Second adjudication valuation allowed for final account

It is long established that a party’s failure to issue a payless notice means that the sum applied for becomes the ‘notified sum’, (see section 111 Construction Act and the case of ISG Construction Limited v Seevic College). An adjudication where the party seeking the payment relies on there being no payless notice is known as a ‘smash and grab adjudication’. Any attempt in a second adjudication to have a valuation of the same application would fail. If it was an interim payment, then the paying party would have to ensure that the relevant payment and/or payless notices were served on the contracts next due date. In relation to final accounts following termination under the JCT Immediate Form Contract, (as in the case of Harding v Paice), the parties are entitled to adjudicate in order to determine the correct value of the payees claims and counter claims. In respect of other final accounts, it was unclear whether ISG v Seevic applied to all final accounts.

The case of Kilker Projects Limited v Purton has clarified that where an adjudicator has found that a payer must pay up following his failure to issue a payment notice and payless notice against the final account, the payer is entitled to refer the merits of that valuation for determination in another adjudication. In other words, there is a difference between final payment and interim payments. The Construction Act 1996 and the scheme regulate payment and cash flow, but do not decide the true substantive entitlement to payment under the contract on a conclusive basis. The statutory regime was pay now and argue later.

Kilker were a main contractor and employed Purton a joinery subcontractor to carry out works at the Dorchester Hotel. Kilker had lost an adjudication on a final payment claim by Purton because it failed to give a payment notice. Kilker paid the notified sum following enforcement proceedings in the Technology and Construction Court (TCC).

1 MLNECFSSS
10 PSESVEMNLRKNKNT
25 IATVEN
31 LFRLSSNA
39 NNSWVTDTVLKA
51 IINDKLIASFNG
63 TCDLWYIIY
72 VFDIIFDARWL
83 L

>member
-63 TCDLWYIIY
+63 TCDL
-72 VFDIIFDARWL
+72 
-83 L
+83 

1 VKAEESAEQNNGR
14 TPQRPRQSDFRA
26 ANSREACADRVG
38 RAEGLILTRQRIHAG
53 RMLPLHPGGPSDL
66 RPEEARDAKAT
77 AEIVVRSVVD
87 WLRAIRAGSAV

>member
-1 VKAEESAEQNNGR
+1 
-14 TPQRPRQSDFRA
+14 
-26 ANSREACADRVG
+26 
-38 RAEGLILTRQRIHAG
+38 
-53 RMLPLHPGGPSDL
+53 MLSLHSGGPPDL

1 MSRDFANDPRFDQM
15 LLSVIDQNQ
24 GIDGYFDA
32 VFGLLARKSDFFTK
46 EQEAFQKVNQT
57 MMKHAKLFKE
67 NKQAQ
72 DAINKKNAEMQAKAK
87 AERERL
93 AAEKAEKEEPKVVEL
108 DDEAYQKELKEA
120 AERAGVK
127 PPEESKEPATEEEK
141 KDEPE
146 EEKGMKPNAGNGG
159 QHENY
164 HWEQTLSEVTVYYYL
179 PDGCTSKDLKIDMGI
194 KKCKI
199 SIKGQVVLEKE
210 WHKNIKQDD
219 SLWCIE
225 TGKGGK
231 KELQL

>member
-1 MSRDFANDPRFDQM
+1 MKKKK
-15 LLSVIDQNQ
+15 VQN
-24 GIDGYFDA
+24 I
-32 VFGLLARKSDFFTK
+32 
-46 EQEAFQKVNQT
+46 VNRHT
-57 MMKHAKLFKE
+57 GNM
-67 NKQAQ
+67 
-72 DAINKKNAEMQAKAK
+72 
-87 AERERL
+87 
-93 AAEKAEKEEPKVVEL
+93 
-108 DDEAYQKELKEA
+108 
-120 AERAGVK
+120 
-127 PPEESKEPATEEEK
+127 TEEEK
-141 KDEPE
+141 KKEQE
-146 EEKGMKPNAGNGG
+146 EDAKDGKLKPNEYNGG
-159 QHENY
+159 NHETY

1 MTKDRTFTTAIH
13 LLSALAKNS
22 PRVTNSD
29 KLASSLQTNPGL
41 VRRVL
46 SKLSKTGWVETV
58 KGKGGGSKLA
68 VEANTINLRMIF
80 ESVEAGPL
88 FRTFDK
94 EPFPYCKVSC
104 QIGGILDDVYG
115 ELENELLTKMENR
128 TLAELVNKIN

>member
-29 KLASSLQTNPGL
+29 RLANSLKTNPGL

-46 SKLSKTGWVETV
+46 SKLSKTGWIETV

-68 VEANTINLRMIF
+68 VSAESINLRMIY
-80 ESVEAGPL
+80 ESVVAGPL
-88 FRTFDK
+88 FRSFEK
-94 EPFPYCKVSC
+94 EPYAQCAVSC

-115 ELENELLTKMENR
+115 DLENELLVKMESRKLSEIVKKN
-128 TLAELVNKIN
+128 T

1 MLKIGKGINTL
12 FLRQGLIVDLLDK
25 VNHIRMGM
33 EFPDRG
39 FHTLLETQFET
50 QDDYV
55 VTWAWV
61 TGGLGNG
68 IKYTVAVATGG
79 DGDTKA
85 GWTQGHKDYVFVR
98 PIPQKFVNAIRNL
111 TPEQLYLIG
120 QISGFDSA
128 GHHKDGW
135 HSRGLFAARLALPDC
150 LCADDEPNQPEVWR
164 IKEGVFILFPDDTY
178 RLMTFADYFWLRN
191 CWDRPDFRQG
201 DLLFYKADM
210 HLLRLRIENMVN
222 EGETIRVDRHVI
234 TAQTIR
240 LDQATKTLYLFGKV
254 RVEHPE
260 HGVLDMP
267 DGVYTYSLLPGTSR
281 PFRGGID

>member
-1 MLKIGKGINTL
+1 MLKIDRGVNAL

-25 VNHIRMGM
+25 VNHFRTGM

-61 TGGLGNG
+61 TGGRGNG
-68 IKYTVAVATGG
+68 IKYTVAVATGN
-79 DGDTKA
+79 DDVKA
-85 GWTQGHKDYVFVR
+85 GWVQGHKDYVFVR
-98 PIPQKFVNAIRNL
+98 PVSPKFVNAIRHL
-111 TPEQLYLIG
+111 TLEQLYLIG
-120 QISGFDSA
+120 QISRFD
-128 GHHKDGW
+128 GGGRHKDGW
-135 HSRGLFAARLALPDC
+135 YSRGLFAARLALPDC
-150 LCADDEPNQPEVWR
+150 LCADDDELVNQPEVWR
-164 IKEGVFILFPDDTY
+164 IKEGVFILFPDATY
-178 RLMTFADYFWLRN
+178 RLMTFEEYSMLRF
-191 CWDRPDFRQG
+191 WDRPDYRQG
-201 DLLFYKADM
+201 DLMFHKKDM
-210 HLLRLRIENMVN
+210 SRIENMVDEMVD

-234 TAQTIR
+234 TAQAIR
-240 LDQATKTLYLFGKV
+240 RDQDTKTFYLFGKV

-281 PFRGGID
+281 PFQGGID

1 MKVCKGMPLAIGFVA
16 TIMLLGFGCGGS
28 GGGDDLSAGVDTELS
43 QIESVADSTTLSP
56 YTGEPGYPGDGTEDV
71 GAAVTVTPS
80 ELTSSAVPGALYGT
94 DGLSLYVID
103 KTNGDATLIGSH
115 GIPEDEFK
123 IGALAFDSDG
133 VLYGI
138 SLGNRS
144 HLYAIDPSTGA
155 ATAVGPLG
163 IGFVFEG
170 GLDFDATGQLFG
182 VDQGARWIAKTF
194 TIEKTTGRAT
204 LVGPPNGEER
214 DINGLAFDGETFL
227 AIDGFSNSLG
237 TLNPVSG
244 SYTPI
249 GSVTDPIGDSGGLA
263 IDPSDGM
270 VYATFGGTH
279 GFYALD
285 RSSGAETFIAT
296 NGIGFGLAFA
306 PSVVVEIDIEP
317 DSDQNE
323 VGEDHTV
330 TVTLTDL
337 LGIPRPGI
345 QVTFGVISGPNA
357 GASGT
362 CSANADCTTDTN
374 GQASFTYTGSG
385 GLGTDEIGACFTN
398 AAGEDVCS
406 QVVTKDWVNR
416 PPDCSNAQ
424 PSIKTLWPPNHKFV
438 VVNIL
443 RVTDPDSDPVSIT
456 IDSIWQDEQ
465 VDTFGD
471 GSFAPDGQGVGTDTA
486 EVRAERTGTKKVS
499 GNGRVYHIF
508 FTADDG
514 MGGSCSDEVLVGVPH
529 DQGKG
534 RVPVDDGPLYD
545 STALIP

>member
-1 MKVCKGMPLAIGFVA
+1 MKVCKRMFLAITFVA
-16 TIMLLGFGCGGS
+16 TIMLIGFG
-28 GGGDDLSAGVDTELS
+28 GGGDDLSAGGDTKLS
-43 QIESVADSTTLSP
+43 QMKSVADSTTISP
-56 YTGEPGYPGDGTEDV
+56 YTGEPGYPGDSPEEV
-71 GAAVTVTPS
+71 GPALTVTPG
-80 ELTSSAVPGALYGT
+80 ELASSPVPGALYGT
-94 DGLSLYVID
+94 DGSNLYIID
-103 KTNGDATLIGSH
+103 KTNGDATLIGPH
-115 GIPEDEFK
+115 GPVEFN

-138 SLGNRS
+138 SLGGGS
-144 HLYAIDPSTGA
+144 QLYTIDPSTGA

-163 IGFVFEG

Subsequently Kilker decided to adjudicate the substantive valuation of the final account, in other words to have a decision made on the proper value rather than be stuck with paying the notified sum after the smash and grab adjudication. Purton argued that the adjudicator had no jurisdiction as the previous adjudicator had already decided the same or substantially the same claim, in respect of the final payment and the principle in ISG applied, so that Kilker was deemed to have agreed the valuation of the final account because it had not given a payment notice or payless notice.

The adjudicator in the second adjudication had ordered Mr Purton to repay Kilker around £55,000 and to pay his fees. In the TCC Mr Purton’s arguments lost and the Judge said that the Construction Act and the scheme do not affect the ultimate value of the contract sum that the parties have agreed as a price for the works and/or services provided. Very clear words would be required if Parliament intended to impose a scheme that would interfere with the commercial value of the bargain freely negotiated by the parties.

So the final sum due to either party in the contract is based on the enforcement of their contractual bargain and not a value established following a failure to issue the correct notices.